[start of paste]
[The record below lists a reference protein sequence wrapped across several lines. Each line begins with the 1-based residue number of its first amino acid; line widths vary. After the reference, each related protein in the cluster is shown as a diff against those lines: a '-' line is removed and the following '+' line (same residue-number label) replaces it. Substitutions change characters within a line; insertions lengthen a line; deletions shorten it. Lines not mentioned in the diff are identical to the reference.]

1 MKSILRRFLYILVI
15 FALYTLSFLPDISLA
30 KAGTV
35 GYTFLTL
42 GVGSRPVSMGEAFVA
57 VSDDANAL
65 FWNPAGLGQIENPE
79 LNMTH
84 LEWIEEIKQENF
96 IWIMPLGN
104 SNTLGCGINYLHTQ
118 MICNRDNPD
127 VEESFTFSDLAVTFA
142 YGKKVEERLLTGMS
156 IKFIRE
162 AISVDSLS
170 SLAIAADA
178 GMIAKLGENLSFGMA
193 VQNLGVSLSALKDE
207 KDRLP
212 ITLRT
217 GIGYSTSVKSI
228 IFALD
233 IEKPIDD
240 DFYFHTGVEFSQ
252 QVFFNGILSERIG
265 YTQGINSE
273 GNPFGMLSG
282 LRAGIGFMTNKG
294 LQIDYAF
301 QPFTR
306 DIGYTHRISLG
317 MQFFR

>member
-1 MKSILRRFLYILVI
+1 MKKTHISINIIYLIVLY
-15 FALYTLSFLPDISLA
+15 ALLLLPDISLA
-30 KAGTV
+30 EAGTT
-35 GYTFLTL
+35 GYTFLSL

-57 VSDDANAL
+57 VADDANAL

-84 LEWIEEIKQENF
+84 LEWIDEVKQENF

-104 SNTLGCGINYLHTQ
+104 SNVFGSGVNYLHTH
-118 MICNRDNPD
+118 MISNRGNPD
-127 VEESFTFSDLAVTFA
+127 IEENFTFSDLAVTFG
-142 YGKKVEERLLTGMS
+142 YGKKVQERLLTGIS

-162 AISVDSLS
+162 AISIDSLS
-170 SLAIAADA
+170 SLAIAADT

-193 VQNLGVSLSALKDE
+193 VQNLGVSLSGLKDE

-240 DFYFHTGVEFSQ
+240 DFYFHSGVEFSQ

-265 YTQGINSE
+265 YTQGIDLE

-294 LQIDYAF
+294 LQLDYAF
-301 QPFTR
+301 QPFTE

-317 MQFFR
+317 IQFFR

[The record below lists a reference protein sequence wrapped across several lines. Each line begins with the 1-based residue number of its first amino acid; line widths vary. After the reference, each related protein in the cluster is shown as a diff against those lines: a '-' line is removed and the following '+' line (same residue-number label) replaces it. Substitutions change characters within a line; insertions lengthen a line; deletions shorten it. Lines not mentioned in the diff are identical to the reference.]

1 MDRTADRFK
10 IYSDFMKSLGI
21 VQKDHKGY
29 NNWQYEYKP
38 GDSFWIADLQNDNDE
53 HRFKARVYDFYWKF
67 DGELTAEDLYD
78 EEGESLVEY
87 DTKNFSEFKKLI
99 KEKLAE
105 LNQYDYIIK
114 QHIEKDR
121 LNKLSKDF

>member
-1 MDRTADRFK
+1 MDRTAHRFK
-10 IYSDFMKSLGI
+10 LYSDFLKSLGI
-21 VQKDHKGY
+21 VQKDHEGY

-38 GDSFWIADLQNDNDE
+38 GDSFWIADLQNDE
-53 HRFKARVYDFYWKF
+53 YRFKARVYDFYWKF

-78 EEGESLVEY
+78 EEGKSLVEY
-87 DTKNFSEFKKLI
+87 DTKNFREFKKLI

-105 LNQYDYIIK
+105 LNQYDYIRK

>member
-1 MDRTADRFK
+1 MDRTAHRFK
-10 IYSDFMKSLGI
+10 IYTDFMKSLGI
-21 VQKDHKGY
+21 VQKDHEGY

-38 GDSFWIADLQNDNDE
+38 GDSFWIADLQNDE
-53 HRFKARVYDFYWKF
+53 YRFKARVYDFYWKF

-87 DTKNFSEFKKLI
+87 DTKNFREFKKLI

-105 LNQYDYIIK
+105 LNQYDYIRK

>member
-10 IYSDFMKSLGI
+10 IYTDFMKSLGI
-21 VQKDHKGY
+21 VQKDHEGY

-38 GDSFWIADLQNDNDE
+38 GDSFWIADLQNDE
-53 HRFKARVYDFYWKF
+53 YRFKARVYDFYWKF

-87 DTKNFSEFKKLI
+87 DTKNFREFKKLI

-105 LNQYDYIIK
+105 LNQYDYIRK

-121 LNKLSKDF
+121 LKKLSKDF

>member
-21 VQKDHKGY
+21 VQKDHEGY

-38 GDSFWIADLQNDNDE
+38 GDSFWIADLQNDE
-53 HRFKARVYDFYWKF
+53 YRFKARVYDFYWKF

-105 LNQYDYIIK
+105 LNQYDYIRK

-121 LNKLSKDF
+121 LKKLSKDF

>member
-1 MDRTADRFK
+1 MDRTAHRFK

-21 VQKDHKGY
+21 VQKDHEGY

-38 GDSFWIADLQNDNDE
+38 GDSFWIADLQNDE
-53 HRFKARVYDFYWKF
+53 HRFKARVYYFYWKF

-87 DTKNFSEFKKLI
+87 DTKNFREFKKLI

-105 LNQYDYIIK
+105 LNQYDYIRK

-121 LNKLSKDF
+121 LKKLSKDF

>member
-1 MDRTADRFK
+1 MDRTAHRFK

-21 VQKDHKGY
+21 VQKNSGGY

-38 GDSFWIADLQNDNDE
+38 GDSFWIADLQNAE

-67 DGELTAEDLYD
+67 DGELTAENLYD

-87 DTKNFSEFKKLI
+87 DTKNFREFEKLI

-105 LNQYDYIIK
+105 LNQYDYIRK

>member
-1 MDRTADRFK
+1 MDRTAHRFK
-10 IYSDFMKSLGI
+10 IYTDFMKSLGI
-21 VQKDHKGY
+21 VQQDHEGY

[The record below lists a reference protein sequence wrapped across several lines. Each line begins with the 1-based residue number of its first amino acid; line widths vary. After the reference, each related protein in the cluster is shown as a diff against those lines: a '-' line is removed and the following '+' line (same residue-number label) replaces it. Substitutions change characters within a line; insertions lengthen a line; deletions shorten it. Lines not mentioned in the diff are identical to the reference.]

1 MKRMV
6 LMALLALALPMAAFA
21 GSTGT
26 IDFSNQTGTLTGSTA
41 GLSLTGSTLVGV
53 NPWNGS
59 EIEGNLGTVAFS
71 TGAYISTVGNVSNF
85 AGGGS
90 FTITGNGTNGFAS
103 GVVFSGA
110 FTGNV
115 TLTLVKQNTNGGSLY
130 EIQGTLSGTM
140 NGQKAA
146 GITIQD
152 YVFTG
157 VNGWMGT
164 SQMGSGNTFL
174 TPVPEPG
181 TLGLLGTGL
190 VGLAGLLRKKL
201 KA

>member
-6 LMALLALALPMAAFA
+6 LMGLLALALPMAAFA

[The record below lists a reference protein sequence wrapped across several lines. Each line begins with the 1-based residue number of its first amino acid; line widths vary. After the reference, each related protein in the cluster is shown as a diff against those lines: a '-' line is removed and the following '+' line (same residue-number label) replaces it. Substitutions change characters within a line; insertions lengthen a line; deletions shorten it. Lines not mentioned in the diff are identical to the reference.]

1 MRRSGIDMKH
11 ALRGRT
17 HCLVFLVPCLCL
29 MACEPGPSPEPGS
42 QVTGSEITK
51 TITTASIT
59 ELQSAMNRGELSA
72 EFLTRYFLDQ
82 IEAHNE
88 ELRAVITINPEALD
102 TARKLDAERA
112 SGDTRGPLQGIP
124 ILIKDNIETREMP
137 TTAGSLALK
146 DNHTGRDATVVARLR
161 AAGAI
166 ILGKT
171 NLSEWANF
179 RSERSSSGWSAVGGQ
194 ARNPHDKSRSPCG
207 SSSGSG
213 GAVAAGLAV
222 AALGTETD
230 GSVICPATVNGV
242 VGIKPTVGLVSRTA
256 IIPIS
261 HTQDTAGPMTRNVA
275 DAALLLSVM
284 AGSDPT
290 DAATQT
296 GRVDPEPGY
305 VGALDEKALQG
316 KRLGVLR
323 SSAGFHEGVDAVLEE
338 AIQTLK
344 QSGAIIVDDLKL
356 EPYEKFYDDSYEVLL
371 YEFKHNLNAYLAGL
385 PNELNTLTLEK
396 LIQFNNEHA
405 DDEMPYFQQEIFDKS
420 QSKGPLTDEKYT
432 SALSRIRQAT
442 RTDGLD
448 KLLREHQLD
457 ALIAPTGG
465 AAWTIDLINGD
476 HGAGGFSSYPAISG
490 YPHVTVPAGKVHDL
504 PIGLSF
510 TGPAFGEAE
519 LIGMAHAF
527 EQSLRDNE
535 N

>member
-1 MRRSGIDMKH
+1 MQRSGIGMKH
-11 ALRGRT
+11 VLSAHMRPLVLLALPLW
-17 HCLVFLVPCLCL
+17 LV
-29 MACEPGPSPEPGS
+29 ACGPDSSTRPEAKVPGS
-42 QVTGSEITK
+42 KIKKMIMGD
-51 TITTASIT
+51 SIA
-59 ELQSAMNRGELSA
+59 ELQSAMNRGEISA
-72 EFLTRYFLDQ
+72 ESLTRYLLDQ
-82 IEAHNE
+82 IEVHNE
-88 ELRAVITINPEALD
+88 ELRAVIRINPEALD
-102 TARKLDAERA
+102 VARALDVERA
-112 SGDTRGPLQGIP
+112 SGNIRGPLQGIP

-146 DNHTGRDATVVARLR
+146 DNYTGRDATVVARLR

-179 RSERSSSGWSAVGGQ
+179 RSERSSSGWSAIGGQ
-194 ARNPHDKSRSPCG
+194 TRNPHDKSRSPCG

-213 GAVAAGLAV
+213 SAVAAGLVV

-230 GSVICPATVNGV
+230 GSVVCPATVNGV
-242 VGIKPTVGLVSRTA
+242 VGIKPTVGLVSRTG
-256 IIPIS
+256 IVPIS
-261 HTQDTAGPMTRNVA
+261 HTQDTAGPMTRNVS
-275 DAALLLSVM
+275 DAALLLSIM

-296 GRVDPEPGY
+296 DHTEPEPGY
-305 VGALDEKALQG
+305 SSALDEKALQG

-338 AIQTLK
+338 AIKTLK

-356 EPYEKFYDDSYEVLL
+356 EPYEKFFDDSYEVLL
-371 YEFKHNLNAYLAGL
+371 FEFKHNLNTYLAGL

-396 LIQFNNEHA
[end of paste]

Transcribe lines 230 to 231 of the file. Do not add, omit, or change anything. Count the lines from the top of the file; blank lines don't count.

230 GSVICPATVNGV
242 VGIKPTVGLVSRTA